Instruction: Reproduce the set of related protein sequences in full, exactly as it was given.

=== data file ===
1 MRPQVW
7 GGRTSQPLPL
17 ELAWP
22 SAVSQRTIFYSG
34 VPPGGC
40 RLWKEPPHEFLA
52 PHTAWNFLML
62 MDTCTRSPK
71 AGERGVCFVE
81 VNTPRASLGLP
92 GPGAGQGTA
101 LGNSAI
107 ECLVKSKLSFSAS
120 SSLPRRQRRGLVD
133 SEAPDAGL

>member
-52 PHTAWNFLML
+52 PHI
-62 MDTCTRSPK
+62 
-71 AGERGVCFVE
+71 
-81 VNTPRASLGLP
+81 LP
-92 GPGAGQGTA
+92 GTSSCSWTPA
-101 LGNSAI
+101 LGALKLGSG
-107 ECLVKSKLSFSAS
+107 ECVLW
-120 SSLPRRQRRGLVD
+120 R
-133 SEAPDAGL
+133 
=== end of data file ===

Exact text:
1 MRPQVW
7 GGRTSQPLPL
17 ELAWP
22 SAVSQRTIFYSG
34 VPPGGC
40 RLWKEPPHEFLA
52 PHTAWNFLML
62 MDTCTRSPK
71 AGERGVCFVE
81 VNTPRASLGLP
92 GPGAGQGTA
101 LGNSAI
107 ECLVKSKLSFSAS
120 SSLPRRQRRGLVD
133 SEAPDAGL

>member
-52 PHTAWNFLML
+52 PHI
-62 MDTCTRSPK
+62 
-71 AGERGVCFVE
+71 
-81 VNTPRASLGLP
+81 LP
-92 GPGAGQGTA
+92 GTSSCSWTPA
-101 LGNSAI
+101 LGALKLGSG
-107 ECLVKSKLSFSAS
+107 ECVLW
-120 SSLPRRQRRGLVD
+120 R
-133 SEAPDAGL
+133 